She turned out to have kidney stones. But before she got the diagnosis, while she was still lying on a gurney waiting to see a doctor, she was approached by a debt collector from a company called Accretive Health.
There was a 1.1 percent increase in new orders for so-called durable goods in May from April, the Census Bureau says. That's more than economists had forecast, Bloomberg News reports. According to Reuters, economists thought Census would say orders went up about 0.4 percent.
Something that was "unimaginable a couple of decades ago" happened today in Belfast, Northern Ireland, when Queen Elizabeth II shook the hand of former Irish Republican Army commander Martin McGuinness, NPR's Philip Reeves tells our Newscast Desk.
As Philip adds:
"McGuinness used to be a senior member of the IRA, the group that killed the queen's cousin, Lord Louis Mountbatten in 1979. ... The handshake signals times have greatly changed since the end of the conflict, which claimed more than 3,500 lives, though some tensions remain."
It's MORNING EDITION, from NPR News. I'm Linda Wertheimer, in for Steve Inskeep.
RENEE MONTAGNE, HOST:
And I'm Renee Montagne.
In Egypt, a small victory for civil rights: A court there suspended a decree that allowed the military to arrest civilians. Other moves to amass power by the ruling military council, including dissolving Egypt's elected parliament, are still in effect.
"The election of muslim brotherhood presidential candidate Mohammed Morsi is another step in the balance of power counter-revolutionary process that many wrongly characterized as a revolution eighteen months ago.
Copyright 2012 National Public Radio. To see more, visit http://www.npr.org/.
"A firestorm of epic proportions" continues to threaten Colorado Springs, Colo., as more than 1,000 firefighters battle flames that by midday had forced more than 26,000 people to flee their homes.
It was local Fire Chief Rich Brown who called the inferno epic Tuesday night. Today, Lt. Jeff Kramer of the El Paso County Sheriff's Office said it's an event "that is certainly unprecedented in this city," The Denver Post reports.
Good morning. I'm Renee Montagne. Off the coast of Croatia is an island where the mayor dines with Eric Clapton, offers to rename an island Facebook Island if Mark Zuckerberg comes to visit, and just gave honorary citizenship to a celebrity baby. The baby is Blue Ivy, daughter of Beyonce' and Jay Z. Her name was apparently inspired by a tree covered in Blue Ivy at a resort on the island, Hvar. the mayor says the publicity has been great for tourism. It's MORNING EDITION. Transcript provided by NPR, Copyright National Public Radio.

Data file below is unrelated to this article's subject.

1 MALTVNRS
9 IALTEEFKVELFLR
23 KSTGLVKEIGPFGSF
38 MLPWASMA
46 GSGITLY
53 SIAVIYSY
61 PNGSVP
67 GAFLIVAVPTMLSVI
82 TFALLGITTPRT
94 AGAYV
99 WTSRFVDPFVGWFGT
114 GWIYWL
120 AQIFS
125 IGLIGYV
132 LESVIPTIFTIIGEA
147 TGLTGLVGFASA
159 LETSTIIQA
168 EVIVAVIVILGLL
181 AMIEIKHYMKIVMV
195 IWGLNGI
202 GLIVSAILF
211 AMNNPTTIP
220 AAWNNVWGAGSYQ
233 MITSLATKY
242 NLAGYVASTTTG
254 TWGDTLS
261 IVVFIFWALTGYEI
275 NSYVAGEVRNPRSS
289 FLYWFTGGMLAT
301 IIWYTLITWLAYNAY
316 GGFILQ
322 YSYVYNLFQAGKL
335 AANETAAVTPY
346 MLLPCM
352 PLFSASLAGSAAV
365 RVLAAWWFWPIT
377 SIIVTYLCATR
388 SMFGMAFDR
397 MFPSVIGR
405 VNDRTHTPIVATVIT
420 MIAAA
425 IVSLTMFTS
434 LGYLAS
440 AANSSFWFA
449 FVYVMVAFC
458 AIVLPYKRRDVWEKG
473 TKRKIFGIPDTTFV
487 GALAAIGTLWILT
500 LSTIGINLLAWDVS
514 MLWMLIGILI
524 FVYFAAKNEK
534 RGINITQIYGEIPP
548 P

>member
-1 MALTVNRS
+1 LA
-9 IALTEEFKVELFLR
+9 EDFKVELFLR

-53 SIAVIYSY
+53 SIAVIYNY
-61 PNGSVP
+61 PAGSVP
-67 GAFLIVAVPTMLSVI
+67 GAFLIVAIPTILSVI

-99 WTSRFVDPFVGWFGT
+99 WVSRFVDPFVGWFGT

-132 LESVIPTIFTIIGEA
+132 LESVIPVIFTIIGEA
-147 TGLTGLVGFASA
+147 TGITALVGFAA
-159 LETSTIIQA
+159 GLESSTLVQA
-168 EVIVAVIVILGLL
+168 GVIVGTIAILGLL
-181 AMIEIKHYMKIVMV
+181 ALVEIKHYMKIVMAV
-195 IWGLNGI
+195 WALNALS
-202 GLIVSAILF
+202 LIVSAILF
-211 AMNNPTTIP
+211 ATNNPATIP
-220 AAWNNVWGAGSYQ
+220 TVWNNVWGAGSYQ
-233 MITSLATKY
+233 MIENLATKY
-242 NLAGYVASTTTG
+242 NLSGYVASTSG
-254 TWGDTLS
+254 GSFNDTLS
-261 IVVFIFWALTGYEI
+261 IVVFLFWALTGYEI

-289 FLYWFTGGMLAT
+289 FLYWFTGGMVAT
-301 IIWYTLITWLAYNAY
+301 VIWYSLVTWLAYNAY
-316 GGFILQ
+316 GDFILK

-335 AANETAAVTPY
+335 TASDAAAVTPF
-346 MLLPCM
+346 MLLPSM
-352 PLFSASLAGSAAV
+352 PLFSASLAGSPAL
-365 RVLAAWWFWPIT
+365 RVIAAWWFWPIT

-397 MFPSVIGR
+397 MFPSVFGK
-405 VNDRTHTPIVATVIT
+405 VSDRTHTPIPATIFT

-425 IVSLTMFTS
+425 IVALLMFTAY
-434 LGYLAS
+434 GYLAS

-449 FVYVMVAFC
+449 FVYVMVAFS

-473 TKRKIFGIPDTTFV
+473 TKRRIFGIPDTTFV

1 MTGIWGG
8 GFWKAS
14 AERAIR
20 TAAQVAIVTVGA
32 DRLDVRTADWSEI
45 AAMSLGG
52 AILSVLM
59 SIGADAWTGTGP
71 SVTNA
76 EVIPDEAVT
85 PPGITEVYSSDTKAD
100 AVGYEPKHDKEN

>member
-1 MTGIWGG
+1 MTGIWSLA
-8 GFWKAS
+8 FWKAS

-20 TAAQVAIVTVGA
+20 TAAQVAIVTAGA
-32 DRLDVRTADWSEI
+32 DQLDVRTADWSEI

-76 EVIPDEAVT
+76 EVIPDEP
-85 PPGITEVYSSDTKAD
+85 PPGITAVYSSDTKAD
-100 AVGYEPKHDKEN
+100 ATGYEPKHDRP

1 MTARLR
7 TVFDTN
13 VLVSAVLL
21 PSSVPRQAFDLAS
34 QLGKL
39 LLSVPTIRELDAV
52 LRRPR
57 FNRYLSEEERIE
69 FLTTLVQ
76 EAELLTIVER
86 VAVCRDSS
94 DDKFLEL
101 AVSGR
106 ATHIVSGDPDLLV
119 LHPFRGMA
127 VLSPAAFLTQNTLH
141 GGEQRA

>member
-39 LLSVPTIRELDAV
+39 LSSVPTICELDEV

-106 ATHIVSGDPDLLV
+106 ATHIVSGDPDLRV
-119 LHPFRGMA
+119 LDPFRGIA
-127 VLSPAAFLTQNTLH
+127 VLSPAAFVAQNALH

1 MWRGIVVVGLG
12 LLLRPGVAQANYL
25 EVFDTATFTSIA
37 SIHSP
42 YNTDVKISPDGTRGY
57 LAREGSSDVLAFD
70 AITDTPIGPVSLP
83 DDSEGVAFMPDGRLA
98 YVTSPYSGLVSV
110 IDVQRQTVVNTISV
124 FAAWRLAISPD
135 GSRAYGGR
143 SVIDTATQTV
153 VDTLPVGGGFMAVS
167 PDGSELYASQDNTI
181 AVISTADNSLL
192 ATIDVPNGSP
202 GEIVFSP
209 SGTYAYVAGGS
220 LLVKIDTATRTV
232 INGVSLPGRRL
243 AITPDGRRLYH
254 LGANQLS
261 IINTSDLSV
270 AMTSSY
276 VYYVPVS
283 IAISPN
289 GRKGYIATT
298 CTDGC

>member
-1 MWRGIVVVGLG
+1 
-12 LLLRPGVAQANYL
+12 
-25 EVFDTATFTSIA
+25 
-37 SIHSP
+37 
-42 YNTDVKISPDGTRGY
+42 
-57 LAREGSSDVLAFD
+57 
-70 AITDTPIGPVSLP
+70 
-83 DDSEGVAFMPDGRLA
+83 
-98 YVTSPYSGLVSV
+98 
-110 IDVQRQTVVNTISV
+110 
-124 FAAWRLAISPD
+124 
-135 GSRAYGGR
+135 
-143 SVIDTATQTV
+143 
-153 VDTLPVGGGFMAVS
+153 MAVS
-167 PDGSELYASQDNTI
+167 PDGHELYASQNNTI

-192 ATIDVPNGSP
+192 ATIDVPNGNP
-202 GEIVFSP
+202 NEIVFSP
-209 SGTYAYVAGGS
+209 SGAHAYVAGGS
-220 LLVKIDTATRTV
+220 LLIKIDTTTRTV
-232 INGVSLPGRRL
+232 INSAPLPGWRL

A Nordstrom warehouse worker created a mini department store in his living room — displaying fancy watches and hand bags at very good prices. He even took orders. Police noticed him when he wore a bulky winter coat to work on a hot summer day and made lots of trips to his car.
Let's turn now to proposed rules to protect patients from abusive debt-collection practices, specifically at nonprofit hospitals. The rules come from the Treasury Department. They were required by the 2010 federal health law. Jenny Gold, of our partner Kaiser Health News, has more.
JENNY GOLD, BYLINE: When Deb Waldin arrived at the emergency room of Fairview Health Services, a nonprofit hospital system in Minnesota, on a scale of one to 10, she says her pain was a 12.
Two dozen people on four continents have been charged with trafficking in stolen credit cards and bank account numbers. Eleven of the defendants were arrested in the U.S. They were caught after allegedly using a website set up by the FBI as part of a sting operation.
NPR's Jim Zarroli reports.
JIM ZARROLI, BYLINE: FBI officials said the arrests yesterday amounted to the largest coordinated international law enforcement action in history. It involved 13 countries in North America, Asia, Europe and Australia.
This is MORNING EDITION, from NPR News. I'm Linda Wertheimer.
RENEE MONTAGNE, HOST:
And I'm Renee Montagne.
Debby has now weakened from a tropical storm to a tropical depression, but it's still bringing flash floods and the threat of tornadoes to Florida cities, including Tampa, Orlando and Jacksonville. Debby first formed in the Gulf of Mexico last weekend. Jessica Palombo of Florida Public Radio has more.
NPR's business starts with living wills for banks.
The nation's biggest banks are getting ready to file plans with the government for how they would unwind their assets if they were to fail. The plans are called living wills. Regulators want to avoid the type of damage the collapse of Lehman Brothers had on the financial system. Big banks have a July 1st deadline to submit their living wills to the Federal Reserve and FDIC. Transcript provided by NPR, Copyright NPR.